Cachexia is a devastating state of malnutrition brought about by a synergistic combination of decreased appetite and increased metabolism of fat and lean body mass. While many chronic diseases such as cirrhosis, Alzheimer's disease, and congestive heart failure are associated with cachexia, it is particularly prevalent in pancreatic ductal adenocarcinoma (PDAC). There are currently no effective treatments for PDAC-associated cachexia, and its mechanisms are poorly understood. Our lab previously identified the actions of the inflammatory cytokines IL-1? and TNF? on hypothalamic neurons and their role in driving cachexia symptoms. Cytokines are produced in the hypothalamus during states of systemic inflammation, and injection of IL-1? and TNF? into the brain recapitulate the signs and symptoms of cancer cachexia. However, chronic central administration of these cytokines leads to rapid desensitization and loss of sickness response. Furthermore, the source of cytokines in the central nervous system (CNS) during cachexia is not known. Leukocytes produce cytokines during numerous chronic diseases, yet their role in cachexia is unknown. Circulating immune cells infiltrate the brain and are important mediators of sickness response in states of systemic stress such as inflammatory liver disease and bacterial infection. However, the role of infiltrating leukocytes in the brain during cancer cachexia has not been investigated. I found that, in a murine model of PDAC-associated cachexia, thousands of peripheral immune cells infiltrate the brain. The majority of these cells are neutrophils. Furthermore, the chemokine CCL2, which is important for myeloid cell recruitment to the brain during states of peripheral and central inflammation, is highly upregulated in the brain during PDAC. Lastly, a large percentage of neutrophils in the brain express CCR2 (the receptor for CCL2) and animals lacking CCR2 have a 43% decrease in neutrophils in the brain during PDAC. My hypothesis is that during PDAC, peripheral leukocytes are recruited to the brain by the chemokine CCL2 and are key drivers of chronic hypothalamic inflammation and subsequent cachexia. This project proposes to first assess for the presence of infiltrating immune cells in other organs affected in cachexia during PDAC. It will then determine if neutrophils are necessary for cachexia by depleting these cells during PDAC. It will also determine if immune cell infiltration into the brain is necessary for PDAC-associated cachexia by blocking leukocyte migration. Lastly, this project proposes to selectively inhibit CCL2 in the brain using genetic and pharmacologic techniques to determine if CCL2 is important for immune cell recruitment to the brain, maintaining chronic hypothalamic inflammation, and cachexia during PDAC. Taken together, achieving the goals of this project will: 1) Enhance our understanding of cachexia, 2) provide multiple novel therapeutic targets for cachexia, and 3) introduce a novel immune system - brain pathway by which peripheral leukocytes drive chronic neuroinflammation during malignant disease.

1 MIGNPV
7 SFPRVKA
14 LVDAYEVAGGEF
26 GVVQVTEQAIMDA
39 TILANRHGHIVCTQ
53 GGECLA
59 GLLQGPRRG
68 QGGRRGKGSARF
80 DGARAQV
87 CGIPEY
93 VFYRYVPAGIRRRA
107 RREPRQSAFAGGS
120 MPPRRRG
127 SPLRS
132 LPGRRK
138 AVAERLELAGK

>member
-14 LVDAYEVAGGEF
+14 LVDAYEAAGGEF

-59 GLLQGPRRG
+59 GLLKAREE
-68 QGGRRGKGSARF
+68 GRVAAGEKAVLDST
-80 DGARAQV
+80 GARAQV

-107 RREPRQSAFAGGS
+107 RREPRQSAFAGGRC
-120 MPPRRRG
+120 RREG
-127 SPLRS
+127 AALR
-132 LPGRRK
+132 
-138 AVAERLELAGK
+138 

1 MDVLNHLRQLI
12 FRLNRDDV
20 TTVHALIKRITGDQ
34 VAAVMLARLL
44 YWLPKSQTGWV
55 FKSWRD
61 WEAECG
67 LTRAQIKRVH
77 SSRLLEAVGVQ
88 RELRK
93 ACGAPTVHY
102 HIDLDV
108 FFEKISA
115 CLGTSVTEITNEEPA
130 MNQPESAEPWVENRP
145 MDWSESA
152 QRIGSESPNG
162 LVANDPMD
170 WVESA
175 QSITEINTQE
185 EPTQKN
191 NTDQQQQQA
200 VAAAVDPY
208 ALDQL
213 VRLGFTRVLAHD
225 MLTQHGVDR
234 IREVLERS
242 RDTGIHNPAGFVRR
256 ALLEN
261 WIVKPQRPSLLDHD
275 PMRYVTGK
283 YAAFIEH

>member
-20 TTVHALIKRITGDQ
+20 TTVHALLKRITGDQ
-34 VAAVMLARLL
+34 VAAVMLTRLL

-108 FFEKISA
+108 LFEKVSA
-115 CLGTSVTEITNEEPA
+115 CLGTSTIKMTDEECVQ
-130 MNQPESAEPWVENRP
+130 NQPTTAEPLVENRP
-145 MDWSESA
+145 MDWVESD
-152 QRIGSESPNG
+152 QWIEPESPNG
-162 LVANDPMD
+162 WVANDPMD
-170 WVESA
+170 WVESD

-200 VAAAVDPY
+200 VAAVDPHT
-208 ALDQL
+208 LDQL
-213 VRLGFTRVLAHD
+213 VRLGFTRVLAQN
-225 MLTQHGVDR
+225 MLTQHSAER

Cachexia is a devastating and often fatal complication of many illnesses, with signs and symptoms including loss of appetite, muscle breakdown, and fatigue. Cachexia affects approximately 9 million individuals and is the direct cause of death for almost one third of all cancer patients, yet mechanisms are poorly understood and there are no effective therapies. This project will explore a novel mechanism and potential therapeutic target for pancreatic cancer cachexia, by which immune cells infiltrate the central nervous system, causing dysfunction of the weight- and activity-regulating centers of the brain.